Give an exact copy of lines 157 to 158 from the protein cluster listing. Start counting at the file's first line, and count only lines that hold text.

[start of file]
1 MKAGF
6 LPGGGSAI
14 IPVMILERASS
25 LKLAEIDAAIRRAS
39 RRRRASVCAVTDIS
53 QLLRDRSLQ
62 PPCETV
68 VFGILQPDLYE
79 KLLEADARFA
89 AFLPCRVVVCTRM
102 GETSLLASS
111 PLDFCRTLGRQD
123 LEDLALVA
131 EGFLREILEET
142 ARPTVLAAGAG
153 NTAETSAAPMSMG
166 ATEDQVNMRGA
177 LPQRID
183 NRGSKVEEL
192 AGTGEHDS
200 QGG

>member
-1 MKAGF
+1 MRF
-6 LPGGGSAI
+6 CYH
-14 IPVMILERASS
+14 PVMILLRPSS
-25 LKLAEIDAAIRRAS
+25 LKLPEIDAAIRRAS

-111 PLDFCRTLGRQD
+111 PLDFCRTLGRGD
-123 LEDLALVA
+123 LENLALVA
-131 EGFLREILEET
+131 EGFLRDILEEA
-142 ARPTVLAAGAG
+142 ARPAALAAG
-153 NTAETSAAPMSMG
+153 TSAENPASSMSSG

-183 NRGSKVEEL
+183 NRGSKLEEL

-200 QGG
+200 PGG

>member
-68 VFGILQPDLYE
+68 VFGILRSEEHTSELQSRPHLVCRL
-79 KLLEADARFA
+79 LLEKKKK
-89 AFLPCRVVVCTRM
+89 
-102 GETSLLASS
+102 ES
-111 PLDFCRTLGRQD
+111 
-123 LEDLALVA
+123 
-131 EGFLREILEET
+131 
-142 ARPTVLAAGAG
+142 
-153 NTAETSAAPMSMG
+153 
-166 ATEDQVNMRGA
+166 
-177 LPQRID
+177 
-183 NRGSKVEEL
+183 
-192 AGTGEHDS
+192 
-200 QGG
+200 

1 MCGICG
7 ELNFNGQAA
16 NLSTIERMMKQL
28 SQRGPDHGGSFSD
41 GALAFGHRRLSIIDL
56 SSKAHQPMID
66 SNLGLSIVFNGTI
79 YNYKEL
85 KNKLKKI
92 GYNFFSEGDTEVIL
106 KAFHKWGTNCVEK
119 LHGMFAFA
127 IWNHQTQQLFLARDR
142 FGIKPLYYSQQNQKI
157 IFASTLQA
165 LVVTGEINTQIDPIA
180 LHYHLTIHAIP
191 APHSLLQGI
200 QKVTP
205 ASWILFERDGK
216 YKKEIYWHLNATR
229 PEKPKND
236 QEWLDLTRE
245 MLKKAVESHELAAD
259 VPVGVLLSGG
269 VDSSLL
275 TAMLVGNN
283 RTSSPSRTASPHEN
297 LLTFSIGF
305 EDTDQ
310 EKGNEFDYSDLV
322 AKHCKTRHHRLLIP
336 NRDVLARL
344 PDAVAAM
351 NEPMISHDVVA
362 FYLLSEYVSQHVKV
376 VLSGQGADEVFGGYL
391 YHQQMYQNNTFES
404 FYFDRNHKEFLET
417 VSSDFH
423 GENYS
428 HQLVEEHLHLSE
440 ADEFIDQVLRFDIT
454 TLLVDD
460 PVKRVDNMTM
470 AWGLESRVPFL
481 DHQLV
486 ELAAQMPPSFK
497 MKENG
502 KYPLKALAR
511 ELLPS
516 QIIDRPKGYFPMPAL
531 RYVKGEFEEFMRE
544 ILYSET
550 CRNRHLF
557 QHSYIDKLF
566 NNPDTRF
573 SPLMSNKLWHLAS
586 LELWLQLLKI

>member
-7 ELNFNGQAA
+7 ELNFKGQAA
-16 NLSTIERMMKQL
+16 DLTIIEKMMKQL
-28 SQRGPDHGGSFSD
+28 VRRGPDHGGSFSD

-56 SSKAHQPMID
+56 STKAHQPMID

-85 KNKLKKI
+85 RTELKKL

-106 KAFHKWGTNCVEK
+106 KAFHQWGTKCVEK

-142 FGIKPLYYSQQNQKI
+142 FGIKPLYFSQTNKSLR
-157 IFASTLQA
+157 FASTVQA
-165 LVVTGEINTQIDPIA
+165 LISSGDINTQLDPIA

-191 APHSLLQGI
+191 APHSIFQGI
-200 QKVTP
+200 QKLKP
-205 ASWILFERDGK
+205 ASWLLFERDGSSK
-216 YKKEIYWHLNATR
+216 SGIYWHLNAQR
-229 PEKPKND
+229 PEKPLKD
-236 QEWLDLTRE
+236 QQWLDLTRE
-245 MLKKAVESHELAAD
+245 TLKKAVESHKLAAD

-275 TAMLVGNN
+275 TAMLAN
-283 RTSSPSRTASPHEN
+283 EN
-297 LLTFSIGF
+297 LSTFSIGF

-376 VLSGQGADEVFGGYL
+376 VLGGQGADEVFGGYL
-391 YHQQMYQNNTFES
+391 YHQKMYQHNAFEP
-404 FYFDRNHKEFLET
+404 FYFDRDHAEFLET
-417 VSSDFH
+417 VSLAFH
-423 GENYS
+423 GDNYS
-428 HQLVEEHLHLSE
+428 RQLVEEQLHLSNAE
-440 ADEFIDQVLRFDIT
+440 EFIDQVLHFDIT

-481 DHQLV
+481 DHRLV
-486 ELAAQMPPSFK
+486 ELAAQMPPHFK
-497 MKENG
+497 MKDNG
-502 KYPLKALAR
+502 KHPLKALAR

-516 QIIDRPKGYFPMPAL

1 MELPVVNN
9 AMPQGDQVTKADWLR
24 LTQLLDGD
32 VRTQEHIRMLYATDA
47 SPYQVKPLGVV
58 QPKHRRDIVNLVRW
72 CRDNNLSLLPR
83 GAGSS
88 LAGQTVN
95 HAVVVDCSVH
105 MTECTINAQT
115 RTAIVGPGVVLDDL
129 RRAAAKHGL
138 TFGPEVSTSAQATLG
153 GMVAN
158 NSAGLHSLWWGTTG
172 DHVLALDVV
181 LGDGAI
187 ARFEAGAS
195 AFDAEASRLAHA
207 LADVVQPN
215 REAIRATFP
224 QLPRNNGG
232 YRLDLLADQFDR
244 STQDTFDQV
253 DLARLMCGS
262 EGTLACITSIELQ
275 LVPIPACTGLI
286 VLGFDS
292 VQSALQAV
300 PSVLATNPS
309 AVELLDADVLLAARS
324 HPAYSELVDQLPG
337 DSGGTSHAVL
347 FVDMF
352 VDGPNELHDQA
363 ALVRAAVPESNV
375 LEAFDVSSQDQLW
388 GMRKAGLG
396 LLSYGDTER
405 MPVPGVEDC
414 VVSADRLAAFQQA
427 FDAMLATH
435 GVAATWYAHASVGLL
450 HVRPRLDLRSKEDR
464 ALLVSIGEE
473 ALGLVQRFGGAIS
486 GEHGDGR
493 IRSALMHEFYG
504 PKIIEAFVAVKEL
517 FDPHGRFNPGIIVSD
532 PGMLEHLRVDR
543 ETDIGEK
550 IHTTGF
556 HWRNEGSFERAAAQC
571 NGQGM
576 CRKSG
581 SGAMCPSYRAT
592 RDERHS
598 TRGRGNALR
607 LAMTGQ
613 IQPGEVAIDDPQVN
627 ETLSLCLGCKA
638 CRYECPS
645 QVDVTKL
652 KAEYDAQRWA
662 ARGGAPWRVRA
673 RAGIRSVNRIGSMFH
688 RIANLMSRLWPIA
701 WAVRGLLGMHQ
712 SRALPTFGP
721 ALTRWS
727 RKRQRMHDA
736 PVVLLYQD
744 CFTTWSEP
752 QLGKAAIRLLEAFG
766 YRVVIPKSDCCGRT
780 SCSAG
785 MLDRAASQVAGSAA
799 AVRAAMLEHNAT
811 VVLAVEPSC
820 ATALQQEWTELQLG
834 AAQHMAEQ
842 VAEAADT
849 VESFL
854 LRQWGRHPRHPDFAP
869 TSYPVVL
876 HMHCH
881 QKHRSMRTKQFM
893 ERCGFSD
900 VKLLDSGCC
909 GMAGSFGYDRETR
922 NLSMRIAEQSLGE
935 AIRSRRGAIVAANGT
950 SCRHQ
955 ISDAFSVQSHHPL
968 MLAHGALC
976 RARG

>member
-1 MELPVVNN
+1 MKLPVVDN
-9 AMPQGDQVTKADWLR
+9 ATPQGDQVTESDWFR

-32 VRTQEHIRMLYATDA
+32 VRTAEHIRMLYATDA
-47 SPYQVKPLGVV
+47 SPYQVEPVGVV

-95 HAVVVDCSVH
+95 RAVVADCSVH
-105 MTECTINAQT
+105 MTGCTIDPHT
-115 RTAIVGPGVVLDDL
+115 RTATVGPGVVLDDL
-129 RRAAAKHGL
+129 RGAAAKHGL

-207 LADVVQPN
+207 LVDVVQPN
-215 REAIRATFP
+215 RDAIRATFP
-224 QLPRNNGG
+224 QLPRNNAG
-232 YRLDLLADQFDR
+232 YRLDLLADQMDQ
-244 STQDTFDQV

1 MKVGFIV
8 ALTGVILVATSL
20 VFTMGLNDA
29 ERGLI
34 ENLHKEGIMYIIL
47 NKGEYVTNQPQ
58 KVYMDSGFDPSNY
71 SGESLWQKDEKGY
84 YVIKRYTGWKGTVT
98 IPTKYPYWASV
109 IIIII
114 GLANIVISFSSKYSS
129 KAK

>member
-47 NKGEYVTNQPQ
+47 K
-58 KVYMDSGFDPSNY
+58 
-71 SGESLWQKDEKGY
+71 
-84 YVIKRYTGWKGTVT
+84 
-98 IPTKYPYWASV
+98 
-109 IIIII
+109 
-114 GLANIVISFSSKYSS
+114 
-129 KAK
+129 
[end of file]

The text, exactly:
+205 ASWLLFERDGSSK
-216 YKKEIYWHLNATR